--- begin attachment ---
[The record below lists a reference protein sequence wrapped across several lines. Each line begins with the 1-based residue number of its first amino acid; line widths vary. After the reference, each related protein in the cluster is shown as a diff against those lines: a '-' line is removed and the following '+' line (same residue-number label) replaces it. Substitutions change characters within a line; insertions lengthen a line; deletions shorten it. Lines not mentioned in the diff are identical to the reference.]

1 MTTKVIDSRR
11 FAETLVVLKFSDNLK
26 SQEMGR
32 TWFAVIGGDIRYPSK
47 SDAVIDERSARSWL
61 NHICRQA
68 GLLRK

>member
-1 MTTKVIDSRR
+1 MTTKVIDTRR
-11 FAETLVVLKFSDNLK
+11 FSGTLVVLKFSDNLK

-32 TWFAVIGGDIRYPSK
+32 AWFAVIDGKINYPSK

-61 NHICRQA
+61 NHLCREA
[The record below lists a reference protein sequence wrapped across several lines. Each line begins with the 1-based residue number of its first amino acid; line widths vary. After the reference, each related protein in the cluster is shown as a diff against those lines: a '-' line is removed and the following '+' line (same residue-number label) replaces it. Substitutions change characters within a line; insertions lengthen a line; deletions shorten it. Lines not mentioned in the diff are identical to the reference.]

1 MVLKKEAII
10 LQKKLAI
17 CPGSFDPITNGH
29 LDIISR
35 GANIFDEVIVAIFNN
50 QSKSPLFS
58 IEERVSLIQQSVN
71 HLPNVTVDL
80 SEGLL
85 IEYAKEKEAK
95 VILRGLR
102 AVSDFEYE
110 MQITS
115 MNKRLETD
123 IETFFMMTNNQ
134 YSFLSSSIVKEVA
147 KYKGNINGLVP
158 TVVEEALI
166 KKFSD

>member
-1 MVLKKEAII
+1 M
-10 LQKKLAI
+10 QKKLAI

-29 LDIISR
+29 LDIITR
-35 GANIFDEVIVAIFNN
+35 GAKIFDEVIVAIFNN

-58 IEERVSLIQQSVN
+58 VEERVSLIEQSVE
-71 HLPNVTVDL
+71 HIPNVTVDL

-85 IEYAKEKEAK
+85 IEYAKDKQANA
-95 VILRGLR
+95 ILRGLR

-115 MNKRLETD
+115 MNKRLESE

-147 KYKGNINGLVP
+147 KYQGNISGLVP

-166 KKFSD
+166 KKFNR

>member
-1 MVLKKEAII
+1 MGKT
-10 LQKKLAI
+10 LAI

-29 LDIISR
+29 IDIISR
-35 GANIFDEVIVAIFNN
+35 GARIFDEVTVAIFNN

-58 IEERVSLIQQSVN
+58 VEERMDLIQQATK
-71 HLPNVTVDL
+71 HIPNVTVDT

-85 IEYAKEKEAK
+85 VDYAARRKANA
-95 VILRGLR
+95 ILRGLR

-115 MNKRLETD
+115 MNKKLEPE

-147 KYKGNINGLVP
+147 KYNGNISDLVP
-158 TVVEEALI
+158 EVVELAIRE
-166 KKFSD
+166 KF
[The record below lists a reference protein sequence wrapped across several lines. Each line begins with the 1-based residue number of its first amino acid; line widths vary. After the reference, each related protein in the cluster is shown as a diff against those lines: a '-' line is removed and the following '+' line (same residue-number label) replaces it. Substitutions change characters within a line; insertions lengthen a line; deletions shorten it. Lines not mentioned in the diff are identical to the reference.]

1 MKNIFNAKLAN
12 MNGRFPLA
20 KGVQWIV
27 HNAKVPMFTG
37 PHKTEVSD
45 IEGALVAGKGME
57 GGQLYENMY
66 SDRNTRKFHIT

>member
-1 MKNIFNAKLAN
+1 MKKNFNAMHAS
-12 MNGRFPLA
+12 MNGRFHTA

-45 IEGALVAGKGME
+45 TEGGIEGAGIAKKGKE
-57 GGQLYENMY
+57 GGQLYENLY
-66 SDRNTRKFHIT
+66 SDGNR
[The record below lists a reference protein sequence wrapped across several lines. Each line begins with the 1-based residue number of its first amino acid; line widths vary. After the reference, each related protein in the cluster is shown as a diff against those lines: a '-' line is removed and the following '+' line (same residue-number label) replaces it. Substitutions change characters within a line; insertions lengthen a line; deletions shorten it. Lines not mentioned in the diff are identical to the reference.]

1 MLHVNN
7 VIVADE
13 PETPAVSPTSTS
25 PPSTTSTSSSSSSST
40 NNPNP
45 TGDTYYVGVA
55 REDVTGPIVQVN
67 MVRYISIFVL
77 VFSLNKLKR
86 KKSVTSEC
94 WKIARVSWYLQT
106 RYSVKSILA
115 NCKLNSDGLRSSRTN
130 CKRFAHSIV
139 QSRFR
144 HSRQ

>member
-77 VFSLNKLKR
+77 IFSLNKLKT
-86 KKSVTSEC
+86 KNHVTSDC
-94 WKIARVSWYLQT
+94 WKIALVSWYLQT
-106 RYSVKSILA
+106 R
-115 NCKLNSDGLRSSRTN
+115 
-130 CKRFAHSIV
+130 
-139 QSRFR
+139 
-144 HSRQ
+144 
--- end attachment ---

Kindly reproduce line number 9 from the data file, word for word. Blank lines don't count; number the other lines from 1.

>member